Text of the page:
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HC4.C Oral health: Percentage of children ages 5–17 with untreated dental caries (cavities) by age, poverty status, and race and Hispanic origin, 1988–1994, 1999–2004, 2005–2008, and 2009–2010

excel icon HC4C Excel Table

Characteristic 1988–1994 1999–2004 2005–2008 2009–2010
Ages 5–17
Total 24.3 23.3 16.3 14.2
Poverty status
Below 100% poverty 39.0 33.4 26.0 21.5
100–199% poverty 29.7 32.2 18.2 18.6
200% poverty and above 15.2 14.5 11.8 9.6
Race and Hispanic origina
White, non-Hispanic 19.5 19.7 13.1 11.4
Black, non-Hispanic 33.2 28.5 21.9 20.7
Mexican American 38.3 34.1 22.0 21.3
Ages 5–11
Total 27.8 27.1 20.2 15.7
Poverty status
Below 100% poverty 43.4 37.5 30.1 23.4
100–199% poverty 31.7 36.1 22.6 19.8
200% poverty and above 18.1 17.3 15.0 10.6
Race and Hispanic origina
White, non-Hispanic 23.0 23.3 17.5 12.3
Black, non-Hispanic 34.3 32.1 26.1 17.9
Mexican American 42.5 39.0 24.9 27.0
Ages 12–17
Total 20.0 18.8 11.9 12.5
Poverty status
Below 100% poverty 32.5 28.1 20.1 19.3
100–199% poverty 27.4 26.8 12.4 16.9
200% poverty and above 11.7 11.6 8.8 8.5
Race and Hispanic origina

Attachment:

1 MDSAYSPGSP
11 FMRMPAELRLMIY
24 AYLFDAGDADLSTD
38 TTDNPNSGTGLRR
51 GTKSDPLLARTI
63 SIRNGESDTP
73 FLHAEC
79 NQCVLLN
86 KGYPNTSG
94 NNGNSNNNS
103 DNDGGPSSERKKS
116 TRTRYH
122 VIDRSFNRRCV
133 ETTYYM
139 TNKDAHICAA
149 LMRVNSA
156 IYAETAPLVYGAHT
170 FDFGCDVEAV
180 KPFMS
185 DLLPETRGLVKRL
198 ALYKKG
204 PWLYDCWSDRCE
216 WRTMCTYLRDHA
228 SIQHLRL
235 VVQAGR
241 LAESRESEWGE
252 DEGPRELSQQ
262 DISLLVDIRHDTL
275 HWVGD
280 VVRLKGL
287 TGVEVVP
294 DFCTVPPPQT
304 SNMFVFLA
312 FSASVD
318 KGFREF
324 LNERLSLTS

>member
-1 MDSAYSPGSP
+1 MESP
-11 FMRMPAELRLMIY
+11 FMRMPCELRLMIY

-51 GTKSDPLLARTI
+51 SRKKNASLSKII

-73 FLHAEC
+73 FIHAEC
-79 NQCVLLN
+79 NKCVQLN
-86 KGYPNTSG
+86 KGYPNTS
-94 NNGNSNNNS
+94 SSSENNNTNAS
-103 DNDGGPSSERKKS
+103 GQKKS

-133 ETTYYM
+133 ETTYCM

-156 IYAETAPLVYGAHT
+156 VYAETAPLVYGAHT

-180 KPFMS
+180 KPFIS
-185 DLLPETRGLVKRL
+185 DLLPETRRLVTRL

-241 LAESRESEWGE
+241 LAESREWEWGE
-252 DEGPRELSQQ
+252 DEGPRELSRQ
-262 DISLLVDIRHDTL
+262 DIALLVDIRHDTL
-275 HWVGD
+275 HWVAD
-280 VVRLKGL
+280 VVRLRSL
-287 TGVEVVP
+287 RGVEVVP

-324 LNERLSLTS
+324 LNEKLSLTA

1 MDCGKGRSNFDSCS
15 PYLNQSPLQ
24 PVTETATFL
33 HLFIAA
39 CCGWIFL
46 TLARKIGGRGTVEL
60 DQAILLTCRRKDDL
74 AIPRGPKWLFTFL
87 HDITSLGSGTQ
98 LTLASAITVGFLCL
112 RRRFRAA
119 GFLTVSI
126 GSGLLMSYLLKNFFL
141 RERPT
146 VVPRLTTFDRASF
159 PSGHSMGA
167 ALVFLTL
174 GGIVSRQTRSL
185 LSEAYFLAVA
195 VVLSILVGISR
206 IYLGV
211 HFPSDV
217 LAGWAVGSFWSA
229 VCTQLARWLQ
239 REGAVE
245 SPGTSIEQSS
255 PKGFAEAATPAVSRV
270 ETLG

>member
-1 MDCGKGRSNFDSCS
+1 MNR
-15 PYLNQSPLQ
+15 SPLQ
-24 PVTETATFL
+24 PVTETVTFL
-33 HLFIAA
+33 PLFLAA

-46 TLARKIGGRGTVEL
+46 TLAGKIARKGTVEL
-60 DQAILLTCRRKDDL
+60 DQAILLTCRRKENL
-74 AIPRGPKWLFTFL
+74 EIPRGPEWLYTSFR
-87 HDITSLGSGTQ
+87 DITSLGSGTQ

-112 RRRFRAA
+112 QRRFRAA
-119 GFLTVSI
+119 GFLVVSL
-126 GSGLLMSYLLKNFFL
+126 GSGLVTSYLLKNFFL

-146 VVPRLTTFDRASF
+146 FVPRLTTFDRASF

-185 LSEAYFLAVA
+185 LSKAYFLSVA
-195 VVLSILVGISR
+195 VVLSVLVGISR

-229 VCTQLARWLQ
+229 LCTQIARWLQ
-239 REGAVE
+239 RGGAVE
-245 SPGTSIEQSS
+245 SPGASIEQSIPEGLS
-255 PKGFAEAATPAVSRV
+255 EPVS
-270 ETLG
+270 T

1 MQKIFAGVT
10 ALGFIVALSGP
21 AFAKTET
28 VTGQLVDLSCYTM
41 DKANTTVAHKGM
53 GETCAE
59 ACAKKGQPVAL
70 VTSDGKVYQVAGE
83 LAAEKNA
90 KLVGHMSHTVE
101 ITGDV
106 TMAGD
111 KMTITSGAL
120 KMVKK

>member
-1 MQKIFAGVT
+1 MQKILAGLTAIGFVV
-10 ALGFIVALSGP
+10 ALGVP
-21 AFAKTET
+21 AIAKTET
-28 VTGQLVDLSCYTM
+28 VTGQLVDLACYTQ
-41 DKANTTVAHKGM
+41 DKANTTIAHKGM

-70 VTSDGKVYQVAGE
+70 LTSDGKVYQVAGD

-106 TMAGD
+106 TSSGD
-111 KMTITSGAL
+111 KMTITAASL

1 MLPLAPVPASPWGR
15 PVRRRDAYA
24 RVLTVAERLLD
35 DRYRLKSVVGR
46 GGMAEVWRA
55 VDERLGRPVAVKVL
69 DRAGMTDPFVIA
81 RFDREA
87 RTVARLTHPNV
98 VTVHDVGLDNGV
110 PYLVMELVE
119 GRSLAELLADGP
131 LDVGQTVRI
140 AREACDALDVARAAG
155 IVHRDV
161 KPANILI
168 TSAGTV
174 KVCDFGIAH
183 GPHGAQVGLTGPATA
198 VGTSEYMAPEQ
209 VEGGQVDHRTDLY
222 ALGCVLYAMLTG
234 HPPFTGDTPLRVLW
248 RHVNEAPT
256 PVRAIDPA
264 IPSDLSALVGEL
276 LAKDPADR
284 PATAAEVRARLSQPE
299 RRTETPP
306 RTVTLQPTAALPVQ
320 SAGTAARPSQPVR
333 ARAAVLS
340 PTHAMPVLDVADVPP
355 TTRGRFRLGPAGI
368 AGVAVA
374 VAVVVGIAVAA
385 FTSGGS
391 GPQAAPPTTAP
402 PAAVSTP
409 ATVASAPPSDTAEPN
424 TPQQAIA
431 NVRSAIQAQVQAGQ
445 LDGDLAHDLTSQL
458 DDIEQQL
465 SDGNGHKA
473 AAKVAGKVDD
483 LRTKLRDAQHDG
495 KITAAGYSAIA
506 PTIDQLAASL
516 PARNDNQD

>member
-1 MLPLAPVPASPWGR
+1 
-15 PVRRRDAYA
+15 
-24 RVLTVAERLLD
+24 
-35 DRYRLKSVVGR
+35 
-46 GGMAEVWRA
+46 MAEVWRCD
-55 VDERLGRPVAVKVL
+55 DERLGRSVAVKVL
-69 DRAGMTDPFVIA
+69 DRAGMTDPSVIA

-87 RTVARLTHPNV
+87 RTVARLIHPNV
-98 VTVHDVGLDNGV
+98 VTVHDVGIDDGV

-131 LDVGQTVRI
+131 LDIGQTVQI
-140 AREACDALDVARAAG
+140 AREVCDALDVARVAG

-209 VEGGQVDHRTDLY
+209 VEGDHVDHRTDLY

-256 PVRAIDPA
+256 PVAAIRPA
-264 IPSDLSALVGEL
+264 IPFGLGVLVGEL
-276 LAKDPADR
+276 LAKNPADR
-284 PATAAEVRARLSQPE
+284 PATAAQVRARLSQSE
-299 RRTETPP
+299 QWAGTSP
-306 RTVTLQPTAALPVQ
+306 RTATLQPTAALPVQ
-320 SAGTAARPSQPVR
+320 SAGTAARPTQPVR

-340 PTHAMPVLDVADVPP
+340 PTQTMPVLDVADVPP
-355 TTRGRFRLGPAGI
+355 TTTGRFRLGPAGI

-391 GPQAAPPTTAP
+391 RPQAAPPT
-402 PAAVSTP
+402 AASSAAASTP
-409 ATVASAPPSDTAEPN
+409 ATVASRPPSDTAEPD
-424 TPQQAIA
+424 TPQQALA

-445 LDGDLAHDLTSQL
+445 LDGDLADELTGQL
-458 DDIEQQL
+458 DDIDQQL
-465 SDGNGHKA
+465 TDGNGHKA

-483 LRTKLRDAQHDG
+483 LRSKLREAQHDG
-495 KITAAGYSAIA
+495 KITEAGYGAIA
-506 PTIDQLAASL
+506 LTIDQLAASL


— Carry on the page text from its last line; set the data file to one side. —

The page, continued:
White, non-Hispanic 15.2 15.5 8.6 10.4
Black, non-Hispanic 31.9 24.1 17.2 23.8
Mexican American 32.8 27.2 17.9 13.8
a For 1988–1994, the 1977 Office of Management and Budget (OMB) standards for data on race and ethnicity were used to classify persons into one of the following four racial groups: White, Black, American Indian or Alaskan Native, or Asian or Pacific Islander. For 1999–2010, the revised 1997 OMB standards were used. Persons could select one or more of five racial groups: White, Black or African American, American Indian or Alaska Native, Asian, or Native Hawaiian or Other Pacific Islander. Included in the total but not shown separately are American Indian or Alaska Native, Asian, Native Hawaiian or Other Pacific Islander, and "Two or more races." Beginning in 1999, those in each racial category represent those reporting only one race. Data from 1999 onward are not directly comparable with data from earlier years. Data on race and Hispanic origin are collected separately but combined for reporting. Persons of Mexican origin may be of any race. From 1988 to 2006, the National Health and Nutrition Examination Survey (NHANES) sample was designed to provide estimates specifically for persons of Mexican origin. Beginning in 2007, NHANES allows for reporting of both total Hispanics and Mexican Americans; however, estimates reported here are for Mexican Americans to be consistent with earlier years.
NOTE: Children ages 5–17 had at least one primary or permanent tooth with untreated decay. Data for 2005–08 were collected by health technologists; data for 2009–10 were collected by dental hygienists and are comparable to 1988–1994 and 1999–2004 data, which were collected by dentists.
SOURCE: National Center for Health Statistics, National Health and Nutrition Examination Survey.